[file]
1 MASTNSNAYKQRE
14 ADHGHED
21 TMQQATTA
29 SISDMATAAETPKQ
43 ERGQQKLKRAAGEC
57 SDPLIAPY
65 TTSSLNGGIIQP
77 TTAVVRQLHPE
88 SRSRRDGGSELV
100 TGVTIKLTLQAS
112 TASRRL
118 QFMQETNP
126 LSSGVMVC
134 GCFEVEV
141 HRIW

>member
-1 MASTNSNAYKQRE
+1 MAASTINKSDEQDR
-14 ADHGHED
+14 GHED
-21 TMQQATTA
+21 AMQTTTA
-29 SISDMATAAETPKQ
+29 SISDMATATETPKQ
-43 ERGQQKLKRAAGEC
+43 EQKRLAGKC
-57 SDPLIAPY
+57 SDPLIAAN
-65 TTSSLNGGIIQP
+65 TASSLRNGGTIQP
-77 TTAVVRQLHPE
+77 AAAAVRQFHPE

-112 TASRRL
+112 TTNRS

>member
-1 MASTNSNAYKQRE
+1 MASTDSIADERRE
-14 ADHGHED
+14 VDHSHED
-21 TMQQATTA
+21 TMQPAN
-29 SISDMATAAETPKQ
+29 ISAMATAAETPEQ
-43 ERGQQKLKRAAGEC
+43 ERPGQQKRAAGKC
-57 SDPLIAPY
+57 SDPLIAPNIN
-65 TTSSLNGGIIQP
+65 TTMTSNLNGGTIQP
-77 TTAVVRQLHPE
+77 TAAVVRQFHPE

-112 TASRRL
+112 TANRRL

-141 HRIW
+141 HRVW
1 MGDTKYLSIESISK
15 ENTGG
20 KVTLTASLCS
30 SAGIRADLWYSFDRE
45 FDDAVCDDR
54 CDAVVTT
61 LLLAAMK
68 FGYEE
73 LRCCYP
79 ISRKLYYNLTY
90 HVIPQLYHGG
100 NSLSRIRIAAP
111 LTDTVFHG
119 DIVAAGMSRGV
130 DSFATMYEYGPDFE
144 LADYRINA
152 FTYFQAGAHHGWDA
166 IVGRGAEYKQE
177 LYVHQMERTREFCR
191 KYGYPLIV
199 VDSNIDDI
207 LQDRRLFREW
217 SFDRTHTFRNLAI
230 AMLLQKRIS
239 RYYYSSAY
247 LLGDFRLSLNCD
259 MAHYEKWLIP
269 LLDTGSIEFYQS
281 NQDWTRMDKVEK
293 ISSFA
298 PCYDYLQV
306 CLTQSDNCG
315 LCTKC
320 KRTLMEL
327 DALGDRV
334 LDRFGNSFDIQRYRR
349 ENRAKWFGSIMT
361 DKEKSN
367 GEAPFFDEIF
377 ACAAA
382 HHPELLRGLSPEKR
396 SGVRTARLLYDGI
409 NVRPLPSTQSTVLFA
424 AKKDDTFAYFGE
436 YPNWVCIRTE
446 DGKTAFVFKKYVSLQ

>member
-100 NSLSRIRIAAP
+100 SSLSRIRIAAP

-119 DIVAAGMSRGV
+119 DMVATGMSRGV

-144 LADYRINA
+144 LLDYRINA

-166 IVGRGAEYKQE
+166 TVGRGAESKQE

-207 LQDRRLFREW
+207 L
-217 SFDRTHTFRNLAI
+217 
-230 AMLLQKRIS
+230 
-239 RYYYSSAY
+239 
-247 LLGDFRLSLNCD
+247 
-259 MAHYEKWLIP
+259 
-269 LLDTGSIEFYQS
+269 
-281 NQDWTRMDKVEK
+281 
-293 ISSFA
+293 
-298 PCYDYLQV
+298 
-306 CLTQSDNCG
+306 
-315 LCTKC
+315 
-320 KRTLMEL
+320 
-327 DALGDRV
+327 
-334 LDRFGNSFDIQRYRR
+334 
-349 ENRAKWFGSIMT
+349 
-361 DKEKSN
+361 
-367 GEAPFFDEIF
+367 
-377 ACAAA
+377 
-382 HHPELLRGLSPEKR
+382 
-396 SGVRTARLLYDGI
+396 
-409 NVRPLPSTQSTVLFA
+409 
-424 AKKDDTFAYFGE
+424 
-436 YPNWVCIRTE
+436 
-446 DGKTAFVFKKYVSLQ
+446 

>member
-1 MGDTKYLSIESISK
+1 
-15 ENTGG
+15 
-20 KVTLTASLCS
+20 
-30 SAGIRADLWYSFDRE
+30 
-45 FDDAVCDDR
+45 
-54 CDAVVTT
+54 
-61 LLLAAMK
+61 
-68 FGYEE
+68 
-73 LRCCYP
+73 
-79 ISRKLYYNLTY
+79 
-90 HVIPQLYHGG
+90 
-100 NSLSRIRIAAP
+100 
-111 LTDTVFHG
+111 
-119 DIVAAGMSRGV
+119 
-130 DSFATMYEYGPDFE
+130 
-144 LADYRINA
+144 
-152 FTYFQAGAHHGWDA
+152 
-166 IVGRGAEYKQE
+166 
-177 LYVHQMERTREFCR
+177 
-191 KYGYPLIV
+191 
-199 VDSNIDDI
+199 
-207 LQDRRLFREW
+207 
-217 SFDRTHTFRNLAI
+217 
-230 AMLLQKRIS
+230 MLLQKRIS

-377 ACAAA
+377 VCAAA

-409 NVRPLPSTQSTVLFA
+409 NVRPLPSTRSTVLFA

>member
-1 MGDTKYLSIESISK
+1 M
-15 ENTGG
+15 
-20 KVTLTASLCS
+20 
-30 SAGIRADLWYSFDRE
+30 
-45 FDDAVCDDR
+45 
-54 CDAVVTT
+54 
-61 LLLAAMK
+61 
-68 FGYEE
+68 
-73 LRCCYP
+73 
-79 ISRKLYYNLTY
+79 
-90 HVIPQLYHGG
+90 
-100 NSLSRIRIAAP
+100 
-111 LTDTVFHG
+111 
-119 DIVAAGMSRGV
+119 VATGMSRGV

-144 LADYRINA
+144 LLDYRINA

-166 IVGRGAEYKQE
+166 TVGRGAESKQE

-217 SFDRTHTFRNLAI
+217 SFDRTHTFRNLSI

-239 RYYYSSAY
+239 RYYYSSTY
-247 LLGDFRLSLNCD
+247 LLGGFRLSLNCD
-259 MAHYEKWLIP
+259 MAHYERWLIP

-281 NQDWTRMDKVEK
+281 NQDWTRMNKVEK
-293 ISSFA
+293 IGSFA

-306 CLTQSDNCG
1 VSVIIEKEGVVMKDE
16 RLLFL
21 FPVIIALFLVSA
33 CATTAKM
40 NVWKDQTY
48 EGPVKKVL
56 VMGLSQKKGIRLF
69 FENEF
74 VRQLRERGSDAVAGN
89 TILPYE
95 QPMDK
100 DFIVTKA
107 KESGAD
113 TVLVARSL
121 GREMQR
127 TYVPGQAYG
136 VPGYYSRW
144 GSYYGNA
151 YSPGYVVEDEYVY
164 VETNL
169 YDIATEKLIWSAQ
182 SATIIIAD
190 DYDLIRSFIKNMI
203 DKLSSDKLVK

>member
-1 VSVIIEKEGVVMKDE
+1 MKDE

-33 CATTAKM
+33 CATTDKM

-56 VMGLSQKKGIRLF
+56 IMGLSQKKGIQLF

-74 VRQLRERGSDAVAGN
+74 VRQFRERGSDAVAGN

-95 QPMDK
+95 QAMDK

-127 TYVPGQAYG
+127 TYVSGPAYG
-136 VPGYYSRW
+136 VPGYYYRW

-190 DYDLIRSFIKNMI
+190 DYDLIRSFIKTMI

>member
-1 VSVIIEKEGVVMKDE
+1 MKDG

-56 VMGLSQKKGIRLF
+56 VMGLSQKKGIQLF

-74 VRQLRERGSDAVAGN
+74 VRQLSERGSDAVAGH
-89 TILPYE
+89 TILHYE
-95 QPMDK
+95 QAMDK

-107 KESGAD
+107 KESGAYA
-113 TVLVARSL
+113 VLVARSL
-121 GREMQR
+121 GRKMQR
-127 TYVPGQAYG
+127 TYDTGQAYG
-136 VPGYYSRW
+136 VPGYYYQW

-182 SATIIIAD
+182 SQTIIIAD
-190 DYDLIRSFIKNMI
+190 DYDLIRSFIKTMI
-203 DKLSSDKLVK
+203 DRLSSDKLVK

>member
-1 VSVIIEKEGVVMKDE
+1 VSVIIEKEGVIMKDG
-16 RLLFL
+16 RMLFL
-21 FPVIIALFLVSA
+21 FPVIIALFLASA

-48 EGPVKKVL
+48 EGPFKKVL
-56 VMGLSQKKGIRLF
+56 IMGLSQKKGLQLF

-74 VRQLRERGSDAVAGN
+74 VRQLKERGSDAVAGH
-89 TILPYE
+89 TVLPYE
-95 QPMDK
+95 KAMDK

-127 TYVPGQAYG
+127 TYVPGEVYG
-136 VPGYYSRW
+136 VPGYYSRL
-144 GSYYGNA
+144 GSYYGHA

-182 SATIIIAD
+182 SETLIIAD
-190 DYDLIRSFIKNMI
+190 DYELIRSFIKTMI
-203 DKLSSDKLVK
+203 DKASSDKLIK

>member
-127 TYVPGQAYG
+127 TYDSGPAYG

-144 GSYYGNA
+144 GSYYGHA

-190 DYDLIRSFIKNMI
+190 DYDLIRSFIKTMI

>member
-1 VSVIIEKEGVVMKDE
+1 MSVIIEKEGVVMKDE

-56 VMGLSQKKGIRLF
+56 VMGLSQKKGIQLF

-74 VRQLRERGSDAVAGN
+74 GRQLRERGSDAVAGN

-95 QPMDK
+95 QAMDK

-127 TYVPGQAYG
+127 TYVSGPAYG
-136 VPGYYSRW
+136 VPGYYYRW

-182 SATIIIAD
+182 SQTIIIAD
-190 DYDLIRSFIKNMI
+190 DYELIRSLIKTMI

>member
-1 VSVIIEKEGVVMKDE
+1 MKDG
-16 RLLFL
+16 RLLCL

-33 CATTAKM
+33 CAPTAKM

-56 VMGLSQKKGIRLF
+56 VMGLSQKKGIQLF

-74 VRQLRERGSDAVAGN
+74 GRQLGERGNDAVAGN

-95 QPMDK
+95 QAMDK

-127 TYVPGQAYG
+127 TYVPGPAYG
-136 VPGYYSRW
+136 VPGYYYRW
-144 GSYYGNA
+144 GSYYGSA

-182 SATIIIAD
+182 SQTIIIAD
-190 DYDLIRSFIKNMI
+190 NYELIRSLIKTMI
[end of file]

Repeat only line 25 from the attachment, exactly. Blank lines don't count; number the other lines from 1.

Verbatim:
-43 ERGQQKLKRAAGEC